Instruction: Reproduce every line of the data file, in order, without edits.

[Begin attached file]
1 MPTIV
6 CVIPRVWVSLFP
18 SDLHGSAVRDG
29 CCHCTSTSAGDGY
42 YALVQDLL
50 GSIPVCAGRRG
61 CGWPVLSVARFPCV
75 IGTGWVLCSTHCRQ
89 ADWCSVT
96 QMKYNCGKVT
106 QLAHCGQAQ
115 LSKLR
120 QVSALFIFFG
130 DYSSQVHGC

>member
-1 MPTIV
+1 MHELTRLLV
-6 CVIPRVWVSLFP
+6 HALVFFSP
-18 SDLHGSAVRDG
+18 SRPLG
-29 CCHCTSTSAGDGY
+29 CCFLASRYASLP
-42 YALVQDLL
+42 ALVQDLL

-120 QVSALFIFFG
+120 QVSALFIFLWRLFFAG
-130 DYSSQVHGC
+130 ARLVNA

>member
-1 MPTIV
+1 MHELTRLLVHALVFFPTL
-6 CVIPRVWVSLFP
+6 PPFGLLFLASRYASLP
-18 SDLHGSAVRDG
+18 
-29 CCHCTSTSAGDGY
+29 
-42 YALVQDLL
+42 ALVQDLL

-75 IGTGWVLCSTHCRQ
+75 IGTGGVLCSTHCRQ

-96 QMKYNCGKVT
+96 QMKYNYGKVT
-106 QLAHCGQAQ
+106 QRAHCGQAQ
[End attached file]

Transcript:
1 MPTIV
6 CVIPRVWVSLFP
18 SDLHGSAVRDG
29 CCHCTSTSAGDGY
42 YALVQDLL
50 GSIPVCAGRRG
61 CGWPVLSVARFPCV
75 IGTGWVLCSTHCRQ
89 ADWCSVT
96 QMKYNCGKVT
106 QLAHCGQAQ
115 LSKLR
120 QVSALFIFFG
130 DYSSQVHGC

>member
-1 MPTIV
+1 MHELTRLLV
-6 CVIPRVWVSLFP
+6 HALVFFSP
-18 SDLHGSAVRDG
+18 SRPLG
-29 CCHCTSTSAGDGY
+29 CCFLASRYASLP
-42 YALVQDLL
+42 ALVQDLL

-120 QVSALFIFFG
+120 QVSALFIFLWRLFFAG
-130 DYSSQVHGC
+130 ARLVNA

>member
-1 MPTIV
+1 MHELTRLLVHALVFFPTL
-6 CVIPRVWVSLFP
+6 PPFGLLFLASRYASLP
-18 SDLHGSAVRDG
+18 
-29 CCHCTSTSAGDGY
+29 
-42 YALVQDLL
+42 ALVQDLL

-75 IGTGWVLCSTHCRQ
+75 IGTGGVLCSTHCRQ

-96 QMKYNCGKVT
+96 QMKYNYGKVT
-106 QLAHCGQAQ
+106 QRAHCGQAQ